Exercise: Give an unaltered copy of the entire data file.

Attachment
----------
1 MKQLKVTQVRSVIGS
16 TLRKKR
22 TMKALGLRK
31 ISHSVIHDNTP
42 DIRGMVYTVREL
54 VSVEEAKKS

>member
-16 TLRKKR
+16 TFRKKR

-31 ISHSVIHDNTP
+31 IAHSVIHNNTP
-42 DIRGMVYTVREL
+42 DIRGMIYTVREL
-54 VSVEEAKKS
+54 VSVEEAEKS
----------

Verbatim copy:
1 MKQLKVTQVRSVIGS
16 TLRKKR
22 TMKALGLRK
31 ISHSVIHDNTP
42 DIRGMVYTVREL
54 VSVEEAKKS

>member
-16 TLRKKR
+16 TFRKKR

-31 ISHSVIHDNTP
+31 IAHSVIHNNTP
-42 DIRGMVYTVREL
+42 DIRGMIYTVREL
-54 VSVEEAKKS
+54 VSVEEAEKS